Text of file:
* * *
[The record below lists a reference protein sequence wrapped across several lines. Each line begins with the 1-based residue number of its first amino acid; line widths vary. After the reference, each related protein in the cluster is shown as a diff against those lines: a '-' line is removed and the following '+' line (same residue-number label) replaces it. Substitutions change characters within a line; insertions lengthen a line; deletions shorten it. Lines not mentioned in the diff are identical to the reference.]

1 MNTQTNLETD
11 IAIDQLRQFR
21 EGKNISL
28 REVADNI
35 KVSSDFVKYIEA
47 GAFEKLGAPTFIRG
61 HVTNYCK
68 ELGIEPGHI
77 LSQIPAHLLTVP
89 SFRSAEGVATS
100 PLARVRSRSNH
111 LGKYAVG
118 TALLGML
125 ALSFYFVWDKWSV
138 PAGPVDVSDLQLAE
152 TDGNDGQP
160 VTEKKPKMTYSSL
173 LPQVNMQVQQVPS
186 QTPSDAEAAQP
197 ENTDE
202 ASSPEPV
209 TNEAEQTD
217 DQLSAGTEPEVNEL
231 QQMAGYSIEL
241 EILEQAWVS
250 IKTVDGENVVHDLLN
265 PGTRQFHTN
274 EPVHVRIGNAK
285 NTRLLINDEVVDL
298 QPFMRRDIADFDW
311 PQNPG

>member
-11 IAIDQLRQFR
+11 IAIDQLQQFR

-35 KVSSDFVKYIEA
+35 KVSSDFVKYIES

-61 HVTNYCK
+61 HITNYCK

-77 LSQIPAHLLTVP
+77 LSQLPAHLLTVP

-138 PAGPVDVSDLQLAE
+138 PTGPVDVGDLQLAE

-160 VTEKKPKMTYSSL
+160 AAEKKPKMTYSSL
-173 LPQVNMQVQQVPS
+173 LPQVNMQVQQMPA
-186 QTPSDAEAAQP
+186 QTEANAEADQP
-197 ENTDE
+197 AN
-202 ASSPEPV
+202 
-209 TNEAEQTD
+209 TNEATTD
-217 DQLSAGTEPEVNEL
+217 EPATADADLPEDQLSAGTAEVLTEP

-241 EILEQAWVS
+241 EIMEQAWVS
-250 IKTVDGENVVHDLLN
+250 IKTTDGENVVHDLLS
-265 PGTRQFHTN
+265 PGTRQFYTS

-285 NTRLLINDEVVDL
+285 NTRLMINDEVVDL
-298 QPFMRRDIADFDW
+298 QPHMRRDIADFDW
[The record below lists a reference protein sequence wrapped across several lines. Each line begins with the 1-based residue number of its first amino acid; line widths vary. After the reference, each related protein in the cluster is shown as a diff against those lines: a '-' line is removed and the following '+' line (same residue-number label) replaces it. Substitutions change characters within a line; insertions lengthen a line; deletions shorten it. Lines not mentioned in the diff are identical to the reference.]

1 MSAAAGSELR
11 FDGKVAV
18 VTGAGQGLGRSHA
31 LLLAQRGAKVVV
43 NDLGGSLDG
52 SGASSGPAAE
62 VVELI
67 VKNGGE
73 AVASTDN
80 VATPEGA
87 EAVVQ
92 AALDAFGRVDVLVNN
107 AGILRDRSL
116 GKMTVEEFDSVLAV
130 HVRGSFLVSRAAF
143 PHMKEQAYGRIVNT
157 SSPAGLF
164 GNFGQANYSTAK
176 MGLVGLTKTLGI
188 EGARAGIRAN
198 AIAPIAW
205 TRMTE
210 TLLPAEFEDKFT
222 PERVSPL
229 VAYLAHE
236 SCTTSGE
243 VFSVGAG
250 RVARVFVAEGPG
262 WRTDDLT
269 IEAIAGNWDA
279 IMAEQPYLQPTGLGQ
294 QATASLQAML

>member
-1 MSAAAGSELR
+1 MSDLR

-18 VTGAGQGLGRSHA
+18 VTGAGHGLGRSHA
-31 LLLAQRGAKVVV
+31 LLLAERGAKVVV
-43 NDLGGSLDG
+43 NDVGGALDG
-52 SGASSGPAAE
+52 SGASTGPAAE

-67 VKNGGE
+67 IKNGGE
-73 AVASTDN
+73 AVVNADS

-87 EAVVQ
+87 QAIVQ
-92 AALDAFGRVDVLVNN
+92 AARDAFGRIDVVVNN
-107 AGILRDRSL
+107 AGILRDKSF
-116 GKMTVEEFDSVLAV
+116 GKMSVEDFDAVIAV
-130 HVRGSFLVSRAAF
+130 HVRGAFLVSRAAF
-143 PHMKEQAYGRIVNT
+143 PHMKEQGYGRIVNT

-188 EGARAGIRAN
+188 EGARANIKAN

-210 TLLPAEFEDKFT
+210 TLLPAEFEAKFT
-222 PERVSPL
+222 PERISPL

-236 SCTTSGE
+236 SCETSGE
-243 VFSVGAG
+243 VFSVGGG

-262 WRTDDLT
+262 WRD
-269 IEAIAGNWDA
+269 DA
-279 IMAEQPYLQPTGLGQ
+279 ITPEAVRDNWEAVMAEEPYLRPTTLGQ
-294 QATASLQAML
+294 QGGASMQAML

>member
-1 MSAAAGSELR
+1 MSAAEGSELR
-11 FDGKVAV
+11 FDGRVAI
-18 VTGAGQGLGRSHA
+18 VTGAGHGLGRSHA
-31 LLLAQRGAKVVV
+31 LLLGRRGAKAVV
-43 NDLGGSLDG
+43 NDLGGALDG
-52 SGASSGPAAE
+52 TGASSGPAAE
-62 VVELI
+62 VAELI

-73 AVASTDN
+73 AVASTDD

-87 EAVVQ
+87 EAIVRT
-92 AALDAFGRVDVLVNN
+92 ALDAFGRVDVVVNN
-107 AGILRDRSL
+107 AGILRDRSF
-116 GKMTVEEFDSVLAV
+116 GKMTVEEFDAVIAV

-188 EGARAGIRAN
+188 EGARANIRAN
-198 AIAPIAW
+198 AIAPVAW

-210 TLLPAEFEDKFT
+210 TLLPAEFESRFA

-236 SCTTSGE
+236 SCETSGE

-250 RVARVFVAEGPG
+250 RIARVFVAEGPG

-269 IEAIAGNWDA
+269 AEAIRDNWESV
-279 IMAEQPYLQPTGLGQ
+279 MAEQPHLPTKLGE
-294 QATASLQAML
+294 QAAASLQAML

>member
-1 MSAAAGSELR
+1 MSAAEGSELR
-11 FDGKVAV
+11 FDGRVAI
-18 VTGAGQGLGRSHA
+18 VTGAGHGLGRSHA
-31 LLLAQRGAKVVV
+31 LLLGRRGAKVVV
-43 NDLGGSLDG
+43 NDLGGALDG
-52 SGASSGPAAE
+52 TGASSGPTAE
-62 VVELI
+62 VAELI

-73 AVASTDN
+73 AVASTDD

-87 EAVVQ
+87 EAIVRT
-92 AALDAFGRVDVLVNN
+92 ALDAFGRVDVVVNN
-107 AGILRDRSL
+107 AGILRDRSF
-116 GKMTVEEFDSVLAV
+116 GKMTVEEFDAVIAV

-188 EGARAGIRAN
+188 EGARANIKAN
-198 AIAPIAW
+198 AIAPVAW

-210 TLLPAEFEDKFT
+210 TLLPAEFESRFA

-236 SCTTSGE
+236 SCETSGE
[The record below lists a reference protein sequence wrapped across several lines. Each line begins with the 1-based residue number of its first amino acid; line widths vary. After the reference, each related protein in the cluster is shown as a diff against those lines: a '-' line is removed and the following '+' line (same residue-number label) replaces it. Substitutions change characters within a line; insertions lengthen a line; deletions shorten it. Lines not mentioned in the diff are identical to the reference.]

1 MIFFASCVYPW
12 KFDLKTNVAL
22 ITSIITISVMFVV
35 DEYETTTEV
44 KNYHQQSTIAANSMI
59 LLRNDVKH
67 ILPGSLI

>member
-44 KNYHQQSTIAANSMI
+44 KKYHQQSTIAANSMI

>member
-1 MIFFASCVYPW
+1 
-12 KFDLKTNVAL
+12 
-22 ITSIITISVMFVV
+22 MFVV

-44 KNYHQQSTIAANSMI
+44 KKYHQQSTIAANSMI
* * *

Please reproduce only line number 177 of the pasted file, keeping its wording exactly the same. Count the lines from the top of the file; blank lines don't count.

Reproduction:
-236 SCTTSGE